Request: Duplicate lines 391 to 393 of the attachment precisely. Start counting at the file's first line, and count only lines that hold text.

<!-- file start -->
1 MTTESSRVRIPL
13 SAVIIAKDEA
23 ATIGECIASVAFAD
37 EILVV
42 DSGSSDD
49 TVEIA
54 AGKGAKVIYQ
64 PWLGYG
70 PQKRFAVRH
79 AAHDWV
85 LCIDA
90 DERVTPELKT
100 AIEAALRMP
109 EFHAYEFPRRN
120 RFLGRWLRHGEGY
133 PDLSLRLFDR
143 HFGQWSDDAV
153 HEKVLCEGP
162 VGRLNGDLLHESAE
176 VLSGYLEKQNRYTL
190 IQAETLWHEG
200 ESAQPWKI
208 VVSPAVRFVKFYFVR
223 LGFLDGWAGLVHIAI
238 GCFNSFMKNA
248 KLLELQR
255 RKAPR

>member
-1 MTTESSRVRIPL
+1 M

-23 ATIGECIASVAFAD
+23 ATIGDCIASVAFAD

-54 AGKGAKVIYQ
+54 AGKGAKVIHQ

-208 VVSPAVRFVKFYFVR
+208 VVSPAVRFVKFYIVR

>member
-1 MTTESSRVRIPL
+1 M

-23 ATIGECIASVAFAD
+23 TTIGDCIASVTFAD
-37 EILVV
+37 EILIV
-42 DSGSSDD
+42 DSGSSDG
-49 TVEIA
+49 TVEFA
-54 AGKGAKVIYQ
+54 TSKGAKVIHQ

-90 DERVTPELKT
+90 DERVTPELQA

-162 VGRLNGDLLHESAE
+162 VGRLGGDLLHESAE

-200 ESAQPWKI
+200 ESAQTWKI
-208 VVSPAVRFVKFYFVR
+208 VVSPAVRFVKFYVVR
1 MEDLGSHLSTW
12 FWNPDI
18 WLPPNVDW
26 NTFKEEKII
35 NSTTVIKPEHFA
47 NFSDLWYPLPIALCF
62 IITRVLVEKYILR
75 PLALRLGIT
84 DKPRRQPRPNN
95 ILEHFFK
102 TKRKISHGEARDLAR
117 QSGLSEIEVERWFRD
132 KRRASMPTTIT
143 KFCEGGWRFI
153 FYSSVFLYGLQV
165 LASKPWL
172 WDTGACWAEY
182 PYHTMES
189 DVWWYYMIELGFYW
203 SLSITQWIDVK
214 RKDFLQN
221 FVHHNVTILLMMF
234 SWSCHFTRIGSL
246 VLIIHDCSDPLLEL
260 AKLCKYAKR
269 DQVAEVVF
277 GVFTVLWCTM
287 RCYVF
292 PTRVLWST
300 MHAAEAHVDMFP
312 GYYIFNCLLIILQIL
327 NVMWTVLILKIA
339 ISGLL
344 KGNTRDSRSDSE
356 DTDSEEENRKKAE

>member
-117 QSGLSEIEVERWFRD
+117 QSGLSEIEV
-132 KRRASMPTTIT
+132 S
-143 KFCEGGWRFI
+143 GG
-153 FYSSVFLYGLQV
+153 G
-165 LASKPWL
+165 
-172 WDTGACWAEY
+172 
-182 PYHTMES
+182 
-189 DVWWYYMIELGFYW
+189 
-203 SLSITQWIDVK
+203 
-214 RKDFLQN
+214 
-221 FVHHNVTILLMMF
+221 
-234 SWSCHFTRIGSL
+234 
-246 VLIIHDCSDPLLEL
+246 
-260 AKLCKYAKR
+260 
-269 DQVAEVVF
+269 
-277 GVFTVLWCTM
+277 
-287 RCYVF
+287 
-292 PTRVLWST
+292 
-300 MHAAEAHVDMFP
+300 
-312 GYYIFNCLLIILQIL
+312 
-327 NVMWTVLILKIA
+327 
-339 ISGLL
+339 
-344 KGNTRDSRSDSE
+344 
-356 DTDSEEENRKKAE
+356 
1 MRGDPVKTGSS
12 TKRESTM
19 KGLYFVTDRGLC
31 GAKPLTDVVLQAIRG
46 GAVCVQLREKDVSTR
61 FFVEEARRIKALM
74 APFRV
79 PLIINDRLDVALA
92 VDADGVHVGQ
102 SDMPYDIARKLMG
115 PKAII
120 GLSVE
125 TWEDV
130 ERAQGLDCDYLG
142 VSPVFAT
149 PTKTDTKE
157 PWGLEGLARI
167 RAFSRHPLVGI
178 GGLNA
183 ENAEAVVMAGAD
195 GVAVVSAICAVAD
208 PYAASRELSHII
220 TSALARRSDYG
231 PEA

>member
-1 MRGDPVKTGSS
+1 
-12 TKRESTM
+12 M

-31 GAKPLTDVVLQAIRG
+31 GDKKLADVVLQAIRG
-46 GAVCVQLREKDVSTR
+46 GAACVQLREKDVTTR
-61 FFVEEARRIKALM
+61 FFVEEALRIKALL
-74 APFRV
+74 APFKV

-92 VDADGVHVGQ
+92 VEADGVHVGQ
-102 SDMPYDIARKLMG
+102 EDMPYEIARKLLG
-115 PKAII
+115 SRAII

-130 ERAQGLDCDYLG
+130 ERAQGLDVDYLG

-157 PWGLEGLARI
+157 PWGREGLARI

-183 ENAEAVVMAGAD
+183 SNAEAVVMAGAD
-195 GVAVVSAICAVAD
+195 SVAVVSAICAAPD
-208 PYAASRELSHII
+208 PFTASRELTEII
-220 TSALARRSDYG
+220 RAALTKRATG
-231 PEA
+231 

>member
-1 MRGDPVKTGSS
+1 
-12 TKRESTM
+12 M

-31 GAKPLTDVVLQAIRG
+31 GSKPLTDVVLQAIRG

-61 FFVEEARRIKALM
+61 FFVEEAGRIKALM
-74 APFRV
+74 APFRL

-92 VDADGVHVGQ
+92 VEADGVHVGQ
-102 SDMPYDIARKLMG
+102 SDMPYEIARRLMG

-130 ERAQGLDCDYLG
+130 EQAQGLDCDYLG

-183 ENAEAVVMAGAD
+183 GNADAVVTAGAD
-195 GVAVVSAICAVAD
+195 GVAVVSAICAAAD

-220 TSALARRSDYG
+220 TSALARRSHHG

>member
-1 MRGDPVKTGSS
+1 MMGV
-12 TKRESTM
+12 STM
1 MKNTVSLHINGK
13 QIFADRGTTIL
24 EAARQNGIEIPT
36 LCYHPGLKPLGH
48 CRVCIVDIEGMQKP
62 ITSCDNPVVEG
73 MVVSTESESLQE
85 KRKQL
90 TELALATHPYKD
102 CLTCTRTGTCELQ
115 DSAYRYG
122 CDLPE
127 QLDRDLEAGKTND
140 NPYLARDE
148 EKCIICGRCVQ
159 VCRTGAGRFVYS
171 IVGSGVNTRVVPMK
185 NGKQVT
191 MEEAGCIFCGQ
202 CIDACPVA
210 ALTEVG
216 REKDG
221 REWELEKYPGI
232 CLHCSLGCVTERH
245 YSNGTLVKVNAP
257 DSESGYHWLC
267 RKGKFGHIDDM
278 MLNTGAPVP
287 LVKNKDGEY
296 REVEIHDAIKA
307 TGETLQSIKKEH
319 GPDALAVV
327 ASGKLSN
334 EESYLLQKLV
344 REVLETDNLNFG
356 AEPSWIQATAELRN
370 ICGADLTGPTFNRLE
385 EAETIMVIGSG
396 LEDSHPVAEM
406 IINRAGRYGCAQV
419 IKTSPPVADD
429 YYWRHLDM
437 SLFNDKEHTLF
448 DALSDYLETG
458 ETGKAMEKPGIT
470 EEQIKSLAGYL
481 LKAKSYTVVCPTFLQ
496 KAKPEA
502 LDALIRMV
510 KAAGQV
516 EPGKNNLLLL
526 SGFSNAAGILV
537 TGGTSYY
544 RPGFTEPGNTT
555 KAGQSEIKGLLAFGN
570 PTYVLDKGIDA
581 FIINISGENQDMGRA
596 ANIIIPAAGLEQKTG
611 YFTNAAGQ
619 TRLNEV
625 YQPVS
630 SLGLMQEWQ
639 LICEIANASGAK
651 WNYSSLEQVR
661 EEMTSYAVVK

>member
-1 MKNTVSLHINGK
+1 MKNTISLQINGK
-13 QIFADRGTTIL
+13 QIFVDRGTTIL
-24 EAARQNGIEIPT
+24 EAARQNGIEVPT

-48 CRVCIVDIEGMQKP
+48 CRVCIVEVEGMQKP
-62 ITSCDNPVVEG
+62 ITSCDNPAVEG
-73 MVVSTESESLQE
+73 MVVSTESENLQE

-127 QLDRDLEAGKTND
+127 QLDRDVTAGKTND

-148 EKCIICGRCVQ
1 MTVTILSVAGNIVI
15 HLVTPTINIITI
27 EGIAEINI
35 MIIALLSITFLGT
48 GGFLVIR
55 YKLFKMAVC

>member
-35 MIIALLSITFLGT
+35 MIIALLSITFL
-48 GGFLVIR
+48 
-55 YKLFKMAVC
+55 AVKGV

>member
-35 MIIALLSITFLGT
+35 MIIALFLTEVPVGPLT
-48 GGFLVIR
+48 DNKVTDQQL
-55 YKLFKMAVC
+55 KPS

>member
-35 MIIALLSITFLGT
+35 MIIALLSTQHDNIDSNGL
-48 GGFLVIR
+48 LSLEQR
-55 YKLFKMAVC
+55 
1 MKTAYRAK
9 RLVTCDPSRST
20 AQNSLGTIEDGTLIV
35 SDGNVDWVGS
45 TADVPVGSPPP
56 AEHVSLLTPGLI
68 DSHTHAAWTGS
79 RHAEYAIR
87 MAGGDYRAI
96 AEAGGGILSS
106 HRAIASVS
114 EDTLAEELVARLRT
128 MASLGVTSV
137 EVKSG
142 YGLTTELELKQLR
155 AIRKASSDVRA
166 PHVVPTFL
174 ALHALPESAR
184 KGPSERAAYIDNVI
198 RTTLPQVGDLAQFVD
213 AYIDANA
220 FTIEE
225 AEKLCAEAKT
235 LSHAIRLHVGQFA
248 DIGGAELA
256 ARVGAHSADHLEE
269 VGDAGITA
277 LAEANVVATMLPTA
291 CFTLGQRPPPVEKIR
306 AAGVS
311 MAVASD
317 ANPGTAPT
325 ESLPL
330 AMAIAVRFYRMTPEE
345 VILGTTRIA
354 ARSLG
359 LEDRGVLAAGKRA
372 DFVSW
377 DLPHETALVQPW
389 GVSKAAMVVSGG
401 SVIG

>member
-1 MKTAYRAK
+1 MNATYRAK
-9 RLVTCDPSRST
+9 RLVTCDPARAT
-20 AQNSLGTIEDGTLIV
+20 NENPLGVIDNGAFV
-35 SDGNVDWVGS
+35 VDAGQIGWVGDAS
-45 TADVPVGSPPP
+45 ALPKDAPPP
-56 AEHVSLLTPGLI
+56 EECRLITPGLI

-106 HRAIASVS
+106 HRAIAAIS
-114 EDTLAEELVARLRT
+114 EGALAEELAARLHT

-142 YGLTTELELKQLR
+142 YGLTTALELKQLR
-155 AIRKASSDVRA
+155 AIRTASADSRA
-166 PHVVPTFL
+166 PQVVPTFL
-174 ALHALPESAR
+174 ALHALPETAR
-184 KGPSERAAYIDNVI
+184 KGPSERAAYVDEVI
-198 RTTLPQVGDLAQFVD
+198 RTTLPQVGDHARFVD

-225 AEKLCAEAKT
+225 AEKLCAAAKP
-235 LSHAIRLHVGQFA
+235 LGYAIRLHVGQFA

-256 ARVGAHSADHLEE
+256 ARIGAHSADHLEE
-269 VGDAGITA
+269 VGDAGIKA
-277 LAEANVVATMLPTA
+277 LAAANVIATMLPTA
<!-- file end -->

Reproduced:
-114 EDTLAEELVARLRT
+114 EGALAEELAARLHT

-142 YGLTTELELKQLR